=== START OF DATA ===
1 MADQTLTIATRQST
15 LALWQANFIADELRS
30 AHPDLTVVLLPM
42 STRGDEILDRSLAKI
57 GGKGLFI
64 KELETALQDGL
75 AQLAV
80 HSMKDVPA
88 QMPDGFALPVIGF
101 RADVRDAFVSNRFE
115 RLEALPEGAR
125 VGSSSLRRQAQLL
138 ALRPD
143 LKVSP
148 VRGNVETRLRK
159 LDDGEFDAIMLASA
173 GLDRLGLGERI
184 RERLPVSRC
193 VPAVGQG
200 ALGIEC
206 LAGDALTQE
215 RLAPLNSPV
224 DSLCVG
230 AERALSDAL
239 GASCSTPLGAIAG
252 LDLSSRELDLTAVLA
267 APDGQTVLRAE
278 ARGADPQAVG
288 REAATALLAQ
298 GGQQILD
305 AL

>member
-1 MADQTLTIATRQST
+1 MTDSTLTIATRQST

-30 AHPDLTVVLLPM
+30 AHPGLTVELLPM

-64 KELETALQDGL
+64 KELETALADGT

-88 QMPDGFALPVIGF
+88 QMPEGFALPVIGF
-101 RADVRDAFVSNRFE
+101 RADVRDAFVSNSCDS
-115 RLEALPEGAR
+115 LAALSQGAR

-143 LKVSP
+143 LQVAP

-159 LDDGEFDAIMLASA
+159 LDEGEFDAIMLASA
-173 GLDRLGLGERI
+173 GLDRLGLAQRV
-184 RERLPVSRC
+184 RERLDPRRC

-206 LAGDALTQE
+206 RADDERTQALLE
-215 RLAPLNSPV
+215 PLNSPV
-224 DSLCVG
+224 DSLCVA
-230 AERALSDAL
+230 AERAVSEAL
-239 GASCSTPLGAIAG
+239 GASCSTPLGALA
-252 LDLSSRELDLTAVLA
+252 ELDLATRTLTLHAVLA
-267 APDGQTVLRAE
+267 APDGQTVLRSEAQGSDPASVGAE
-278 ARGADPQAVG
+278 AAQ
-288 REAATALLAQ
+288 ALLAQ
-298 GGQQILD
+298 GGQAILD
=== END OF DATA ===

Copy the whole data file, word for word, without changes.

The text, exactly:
1 MADQTLTIATRQST
15 LALWQANFIADELRS
30 AHPDLTVVLLPM
42 STRGDEILDRSLAKI
57 GGKGLFI
64 KELETALQDGL
75 AQLAV
80 HSMKDVPA
88 QMPDGFALPVIGF
101 RADVRDAFVSNRFE
115 RLEALPEGAR
125 VGSSSLRRQAQLL
138 ALRPD
143 LKVSP
148 VRGNVETRLRK
159 LDDGEFDAIMLASA
173 GLDRLGLGERI
184 RERLPVSRC
193 VPAVGQG
200 ALGIEC
206 LAGDALTQE
215 RLAPLNSPV
224 DSLCVG
230 AERALSDAL
239 GASCSTPLGAIAG
252 LDLSSRELDLTAVLA
267 APDGQTVLRAE
278 ARGADPQAVG
288 REAATALLAQ
298 GGQQILD
305 AL

>member
-1 MADQTLTIATRQST
+1 MTDSTLTIATRQST

-30 AHPDLTVVLLPM
+30 AHPGLTVELLPM

-64 KELETALQDGL
+64 KELETALADGT

-88 QMPDGFALPVIGF
+88 QMPEGFALPVIGF
-101 RADVRDAFVSNRFE
+101 RADVRDAFVSNSCDS
-115 RLEALPEGAR
+115 LAALSQGAR

-143 LKVSP
+143 LQVAP

-159 LDDGEFDAIMLASA
+159 LDEGEFDAIMLASA
-173 GLDRLGLGERI
+173 GLDRLGLAQRV
-184 RERLPVSRC
+184 RERLDPRRC

-206 LAGDALTQE
+206 RADDERTQALLE
-215 RLAPLNSPV
+215 PLNSPV
-224 DSLCVG
+224 DSLCVA
-230 AERALSDAL
+230 AERAVSEAL
-239 GASCSTPLGAIAG
+239 GASCSTPLGALA
-252 LDLSSRELDLTAVLA
+252 ELDLATRTLTLHAVLA
-267 APDGQTVLRAE
+267 APDGQTVLRSEAQGSDPASVGAE
-278 ARGADPQAVG
+278 AAQ
-288 REAATALLAQ
+288 ALLAQ
-298 GGQQILD
+298 GGQAILD